For those with limitless funds, there is a pity system in play, guaranteeing at least one Super Rare drop with every 50 attempts, roughly the same as $115 USD. With the ultimate case of bad luck, you’re looking at approximately $450 USD to guarantee all four Super Rare items in a Nexus Event.

Marvel Snap gameplay
If you miss out on Jane Foster here, she won’t be available again for another two months, according to an earlier developer comment on Discord.

Just to make matters even worse, the in-game store fails to offer Gold bundles at the specific amounts required by the Nexus Event. 180 Gold for one spin of the wheel cannot be directly purchased, nor can 1,800 Gold for 10 spins.

As though it wouldn’t have been bad enough without this hurdle, players are forced to spend more than necessary just to amass the right amount of virtual currency, akin to the long-panned Microsoft Points of the Xbox 360 era.

Instead of coming in at roughly $2.50 per roll of the dice, the minimum purchase is $4.99. Instead of paying just over $25 for 10 rolls, the minimum cost is $30. In every possible sense, developers are actively nickel and diming their initial player base.

If community members are hoping to keep on top of any meta shifts and ensure their collection is always up to date, it’s going to be an extremely costly endeavor in Marvel Snap.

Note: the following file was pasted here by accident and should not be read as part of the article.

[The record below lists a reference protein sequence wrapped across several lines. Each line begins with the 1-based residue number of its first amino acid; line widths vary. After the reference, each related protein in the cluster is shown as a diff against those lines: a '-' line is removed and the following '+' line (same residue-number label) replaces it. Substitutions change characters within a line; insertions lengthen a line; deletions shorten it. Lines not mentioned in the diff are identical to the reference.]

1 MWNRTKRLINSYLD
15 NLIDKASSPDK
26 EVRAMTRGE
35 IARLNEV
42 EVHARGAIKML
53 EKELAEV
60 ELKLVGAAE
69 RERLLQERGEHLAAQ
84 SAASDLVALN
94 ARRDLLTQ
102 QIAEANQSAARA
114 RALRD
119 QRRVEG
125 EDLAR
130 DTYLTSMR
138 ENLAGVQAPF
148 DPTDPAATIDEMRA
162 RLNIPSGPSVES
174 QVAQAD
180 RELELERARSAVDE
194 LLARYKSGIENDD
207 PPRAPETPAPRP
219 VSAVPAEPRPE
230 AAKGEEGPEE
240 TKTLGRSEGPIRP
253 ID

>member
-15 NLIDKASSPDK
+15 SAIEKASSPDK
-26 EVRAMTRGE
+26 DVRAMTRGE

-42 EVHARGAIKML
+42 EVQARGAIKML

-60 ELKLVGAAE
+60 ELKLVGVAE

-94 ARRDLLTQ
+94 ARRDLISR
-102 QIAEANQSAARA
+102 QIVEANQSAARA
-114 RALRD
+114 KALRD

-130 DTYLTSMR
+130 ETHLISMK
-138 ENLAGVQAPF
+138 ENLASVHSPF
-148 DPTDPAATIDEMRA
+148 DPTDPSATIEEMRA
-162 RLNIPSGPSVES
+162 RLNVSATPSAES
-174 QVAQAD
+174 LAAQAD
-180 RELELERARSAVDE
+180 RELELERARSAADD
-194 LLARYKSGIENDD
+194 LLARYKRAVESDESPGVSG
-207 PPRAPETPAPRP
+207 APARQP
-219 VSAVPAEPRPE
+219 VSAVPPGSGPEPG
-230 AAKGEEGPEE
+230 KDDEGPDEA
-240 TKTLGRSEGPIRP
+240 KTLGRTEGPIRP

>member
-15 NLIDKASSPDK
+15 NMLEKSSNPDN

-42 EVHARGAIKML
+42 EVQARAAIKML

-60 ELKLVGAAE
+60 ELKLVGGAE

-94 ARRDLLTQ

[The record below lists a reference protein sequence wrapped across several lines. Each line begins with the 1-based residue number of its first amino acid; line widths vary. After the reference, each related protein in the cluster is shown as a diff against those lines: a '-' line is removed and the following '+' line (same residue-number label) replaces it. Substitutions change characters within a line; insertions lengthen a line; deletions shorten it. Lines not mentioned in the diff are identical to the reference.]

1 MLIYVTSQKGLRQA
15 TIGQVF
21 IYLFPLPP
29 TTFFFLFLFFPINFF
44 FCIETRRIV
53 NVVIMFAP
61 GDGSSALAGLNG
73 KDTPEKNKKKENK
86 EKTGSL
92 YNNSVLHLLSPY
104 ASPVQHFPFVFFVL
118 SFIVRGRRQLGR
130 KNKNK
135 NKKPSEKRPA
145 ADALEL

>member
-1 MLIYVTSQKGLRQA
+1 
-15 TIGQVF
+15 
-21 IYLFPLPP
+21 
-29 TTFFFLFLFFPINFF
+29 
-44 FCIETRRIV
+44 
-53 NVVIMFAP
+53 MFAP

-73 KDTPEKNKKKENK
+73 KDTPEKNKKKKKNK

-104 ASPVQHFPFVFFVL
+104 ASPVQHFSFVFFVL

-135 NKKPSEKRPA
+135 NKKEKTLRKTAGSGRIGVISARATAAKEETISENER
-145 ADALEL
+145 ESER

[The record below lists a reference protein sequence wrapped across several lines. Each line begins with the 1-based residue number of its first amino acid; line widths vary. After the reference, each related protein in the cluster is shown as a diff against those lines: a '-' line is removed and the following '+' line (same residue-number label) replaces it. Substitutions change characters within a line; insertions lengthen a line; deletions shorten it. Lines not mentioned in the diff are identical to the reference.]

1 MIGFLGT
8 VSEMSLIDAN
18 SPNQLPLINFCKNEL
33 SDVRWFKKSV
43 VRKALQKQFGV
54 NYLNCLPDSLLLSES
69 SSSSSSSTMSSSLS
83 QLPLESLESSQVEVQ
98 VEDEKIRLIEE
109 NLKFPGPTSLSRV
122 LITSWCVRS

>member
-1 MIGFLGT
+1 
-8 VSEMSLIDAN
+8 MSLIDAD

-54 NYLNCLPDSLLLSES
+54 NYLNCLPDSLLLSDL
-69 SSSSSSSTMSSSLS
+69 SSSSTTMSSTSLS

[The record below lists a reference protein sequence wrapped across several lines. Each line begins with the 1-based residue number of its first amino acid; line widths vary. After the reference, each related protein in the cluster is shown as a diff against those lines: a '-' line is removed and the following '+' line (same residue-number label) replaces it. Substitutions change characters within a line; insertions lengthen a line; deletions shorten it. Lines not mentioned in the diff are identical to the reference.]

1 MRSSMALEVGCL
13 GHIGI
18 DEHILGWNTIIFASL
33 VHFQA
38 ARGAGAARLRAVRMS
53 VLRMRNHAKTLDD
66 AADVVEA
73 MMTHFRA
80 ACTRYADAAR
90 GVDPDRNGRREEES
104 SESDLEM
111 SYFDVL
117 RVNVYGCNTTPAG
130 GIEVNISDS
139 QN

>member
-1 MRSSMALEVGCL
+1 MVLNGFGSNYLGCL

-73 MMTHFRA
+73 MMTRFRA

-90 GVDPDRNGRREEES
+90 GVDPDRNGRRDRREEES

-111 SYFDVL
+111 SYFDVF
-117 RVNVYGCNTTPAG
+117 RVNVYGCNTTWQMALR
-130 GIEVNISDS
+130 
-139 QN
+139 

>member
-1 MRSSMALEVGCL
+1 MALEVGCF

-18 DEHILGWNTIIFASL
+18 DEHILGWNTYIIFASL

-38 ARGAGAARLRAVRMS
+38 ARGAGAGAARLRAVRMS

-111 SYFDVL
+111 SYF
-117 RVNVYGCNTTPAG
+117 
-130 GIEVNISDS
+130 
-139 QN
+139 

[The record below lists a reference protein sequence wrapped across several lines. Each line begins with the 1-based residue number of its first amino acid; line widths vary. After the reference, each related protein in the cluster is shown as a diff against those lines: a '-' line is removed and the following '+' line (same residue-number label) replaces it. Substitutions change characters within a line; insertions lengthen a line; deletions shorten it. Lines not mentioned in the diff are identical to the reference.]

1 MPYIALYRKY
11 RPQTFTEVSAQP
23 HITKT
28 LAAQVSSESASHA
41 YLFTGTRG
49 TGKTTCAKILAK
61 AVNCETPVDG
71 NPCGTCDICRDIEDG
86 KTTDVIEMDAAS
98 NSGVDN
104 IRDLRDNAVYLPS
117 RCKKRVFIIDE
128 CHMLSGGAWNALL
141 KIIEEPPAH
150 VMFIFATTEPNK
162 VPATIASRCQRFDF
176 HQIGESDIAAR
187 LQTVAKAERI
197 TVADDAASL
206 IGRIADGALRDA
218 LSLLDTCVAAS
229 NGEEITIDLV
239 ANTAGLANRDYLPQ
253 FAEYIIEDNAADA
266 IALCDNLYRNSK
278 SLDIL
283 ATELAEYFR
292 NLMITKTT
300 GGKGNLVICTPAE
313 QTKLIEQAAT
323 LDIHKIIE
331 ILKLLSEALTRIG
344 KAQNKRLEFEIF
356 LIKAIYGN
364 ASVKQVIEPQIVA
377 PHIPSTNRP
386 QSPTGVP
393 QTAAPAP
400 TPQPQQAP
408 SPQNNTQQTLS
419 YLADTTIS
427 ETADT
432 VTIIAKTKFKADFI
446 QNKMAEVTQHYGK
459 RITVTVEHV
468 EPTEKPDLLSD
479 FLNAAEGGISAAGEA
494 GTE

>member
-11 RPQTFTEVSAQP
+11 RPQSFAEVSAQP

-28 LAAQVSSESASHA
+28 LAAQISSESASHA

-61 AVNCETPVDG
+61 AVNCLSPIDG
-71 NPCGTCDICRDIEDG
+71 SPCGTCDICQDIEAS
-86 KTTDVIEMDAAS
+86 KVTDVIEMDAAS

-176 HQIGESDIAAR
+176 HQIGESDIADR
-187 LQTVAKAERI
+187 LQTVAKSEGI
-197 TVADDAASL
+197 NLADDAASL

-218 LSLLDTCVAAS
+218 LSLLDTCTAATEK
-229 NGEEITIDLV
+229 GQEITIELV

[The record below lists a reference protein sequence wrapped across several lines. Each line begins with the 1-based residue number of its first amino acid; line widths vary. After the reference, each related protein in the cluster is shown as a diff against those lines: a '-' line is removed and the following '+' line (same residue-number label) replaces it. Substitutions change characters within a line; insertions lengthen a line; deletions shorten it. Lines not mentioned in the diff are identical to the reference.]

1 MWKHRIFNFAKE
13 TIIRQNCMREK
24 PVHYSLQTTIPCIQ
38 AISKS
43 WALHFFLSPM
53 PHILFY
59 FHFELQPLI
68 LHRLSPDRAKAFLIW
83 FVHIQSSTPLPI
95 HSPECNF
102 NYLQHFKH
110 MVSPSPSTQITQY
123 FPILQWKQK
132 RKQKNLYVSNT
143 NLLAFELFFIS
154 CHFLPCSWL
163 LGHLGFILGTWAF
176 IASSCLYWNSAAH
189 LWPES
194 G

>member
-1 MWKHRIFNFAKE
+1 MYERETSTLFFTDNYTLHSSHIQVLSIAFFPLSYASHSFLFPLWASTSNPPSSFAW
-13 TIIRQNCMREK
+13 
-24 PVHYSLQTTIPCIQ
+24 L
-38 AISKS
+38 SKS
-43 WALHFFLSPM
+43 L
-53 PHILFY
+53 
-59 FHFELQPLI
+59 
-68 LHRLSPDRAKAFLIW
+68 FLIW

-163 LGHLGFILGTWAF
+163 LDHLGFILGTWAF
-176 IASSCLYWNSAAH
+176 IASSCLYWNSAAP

With two Nexus Events penciled in for each month, players could be spending in the realm of $900 USD to attain the latest cards, as pointed out by content creator Jeff Hoogland.

You can’t actually purchase the exact amount of Gold for the Nexus Event.

A far cry from what dedicated players were hoping for, these limited-time events are nothing more than limited-time price gouges.

Given it’s just a first attempt, there’s no doubt devs can adjust drop rates and Gold costs moving forward. But there’s no excusing the system in its current form. The team at Second Dinner is evidently looking to milk the community of every last dime, and it could swiftly lead to the game’s downfall.

Before Marvel Snap even so much as reaches more populated regions, let alone leaves Closed Beta, it’s already turning players away at an alarming rate.

For a well-designed handheld title with gorgeous artwork, a satisfying gameplay loop, intriguing strategies, endless lore to pull from, and the Disney marketing machine behind it, Marvel Snap has the perfect combination to explode into the next big card game. But at its current trajectory, with devs actively ignoring community feedback and insisting on adding counter-intuitive microtransaction models, it could just be a matter of time until Marvel Snap becomes the next Artifact.

About The Author

Brad Norton is the Australian Managing Editor at Dexerto. He graduated from Swinburne University with a Bachelor’s degree in journalism and has been working full-time in the field for the past six years at the likes of Gamurs Group and now Dexerto. He loves all things single-player gaming (with Uncharted a personal favorite) but has a history on the competitive side having previously run Oceanic esports org Mindfreak. You can contact Brad at